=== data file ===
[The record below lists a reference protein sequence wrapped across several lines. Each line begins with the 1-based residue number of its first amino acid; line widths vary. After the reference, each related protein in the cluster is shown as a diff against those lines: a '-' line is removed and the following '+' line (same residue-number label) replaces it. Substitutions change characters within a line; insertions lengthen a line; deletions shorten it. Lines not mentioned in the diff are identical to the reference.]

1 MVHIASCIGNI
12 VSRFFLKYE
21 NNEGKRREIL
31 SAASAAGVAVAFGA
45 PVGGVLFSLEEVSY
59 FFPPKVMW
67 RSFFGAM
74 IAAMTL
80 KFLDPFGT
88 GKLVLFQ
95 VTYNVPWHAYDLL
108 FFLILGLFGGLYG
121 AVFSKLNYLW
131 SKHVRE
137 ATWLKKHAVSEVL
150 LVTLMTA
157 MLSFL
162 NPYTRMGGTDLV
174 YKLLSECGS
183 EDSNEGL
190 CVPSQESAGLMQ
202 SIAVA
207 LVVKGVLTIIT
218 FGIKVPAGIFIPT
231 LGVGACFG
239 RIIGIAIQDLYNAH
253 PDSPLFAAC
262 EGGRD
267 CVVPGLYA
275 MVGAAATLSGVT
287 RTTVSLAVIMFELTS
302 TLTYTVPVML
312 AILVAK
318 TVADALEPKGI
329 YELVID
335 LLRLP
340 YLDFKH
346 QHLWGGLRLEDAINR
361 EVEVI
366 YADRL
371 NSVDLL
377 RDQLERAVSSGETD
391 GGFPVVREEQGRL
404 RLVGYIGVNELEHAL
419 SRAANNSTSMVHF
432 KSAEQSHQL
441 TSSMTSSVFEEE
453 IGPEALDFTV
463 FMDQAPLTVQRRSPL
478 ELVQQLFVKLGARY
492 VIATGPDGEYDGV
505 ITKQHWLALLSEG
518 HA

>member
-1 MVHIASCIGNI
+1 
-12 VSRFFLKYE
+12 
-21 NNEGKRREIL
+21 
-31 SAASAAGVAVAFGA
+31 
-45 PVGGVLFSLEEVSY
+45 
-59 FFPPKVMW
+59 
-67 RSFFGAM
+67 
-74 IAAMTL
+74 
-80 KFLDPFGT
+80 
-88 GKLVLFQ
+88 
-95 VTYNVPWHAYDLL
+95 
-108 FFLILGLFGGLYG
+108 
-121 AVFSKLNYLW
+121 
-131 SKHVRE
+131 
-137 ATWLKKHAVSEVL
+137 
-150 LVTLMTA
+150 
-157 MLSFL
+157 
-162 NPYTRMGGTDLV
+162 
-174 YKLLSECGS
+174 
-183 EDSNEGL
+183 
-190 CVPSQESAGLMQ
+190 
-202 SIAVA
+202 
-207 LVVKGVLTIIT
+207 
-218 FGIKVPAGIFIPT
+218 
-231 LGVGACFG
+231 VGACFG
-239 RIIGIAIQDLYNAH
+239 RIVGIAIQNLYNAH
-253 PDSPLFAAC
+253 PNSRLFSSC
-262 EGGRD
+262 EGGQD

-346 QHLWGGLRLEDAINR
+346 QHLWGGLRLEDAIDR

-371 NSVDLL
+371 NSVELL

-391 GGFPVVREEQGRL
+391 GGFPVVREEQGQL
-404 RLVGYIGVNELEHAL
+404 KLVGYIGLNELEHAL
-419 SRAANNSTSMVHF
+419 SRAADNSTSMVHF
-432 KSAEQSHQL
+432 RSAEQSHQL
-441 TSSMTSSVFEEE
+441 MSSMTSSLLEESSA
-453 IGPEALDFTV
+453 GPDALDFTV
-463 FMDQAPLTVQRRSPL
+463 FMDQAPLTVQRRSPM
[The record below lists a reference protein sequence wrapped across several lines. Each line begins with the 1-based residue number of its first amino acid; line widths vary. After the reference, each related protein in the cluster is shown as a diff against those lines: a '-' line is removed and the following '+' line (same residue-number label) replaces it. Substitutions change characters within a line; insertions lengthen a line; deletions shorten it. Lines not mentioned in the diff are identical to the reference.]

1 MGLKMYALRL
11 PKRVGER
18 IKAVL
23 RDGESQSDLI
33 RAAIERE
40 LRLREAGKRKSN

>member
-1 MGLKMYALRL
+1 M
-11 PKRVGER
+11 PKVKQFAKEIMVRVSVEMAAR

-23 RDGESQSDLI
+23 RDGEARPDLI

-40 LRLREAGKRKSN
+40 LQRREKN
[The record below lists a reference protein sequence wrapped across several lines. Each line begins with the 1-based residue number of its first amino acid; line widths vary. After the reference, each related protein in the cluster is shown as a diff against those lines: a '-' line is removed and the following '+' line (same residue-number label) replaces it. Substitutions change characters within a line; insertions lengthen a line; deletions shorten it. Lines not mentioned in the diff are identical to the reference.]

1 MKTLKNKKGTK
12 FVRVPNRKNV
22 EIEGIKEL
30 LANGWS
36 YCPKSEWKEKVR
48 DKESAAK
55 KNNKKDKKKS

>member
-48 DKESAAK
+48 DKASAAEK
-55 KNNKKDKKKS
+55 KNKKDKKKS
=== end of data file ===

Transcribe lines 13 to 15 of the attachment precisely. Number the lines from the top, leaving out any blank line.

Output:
108 FFLILGLFGGLYG
121 AVFSKLNYLW
131 SKHVRE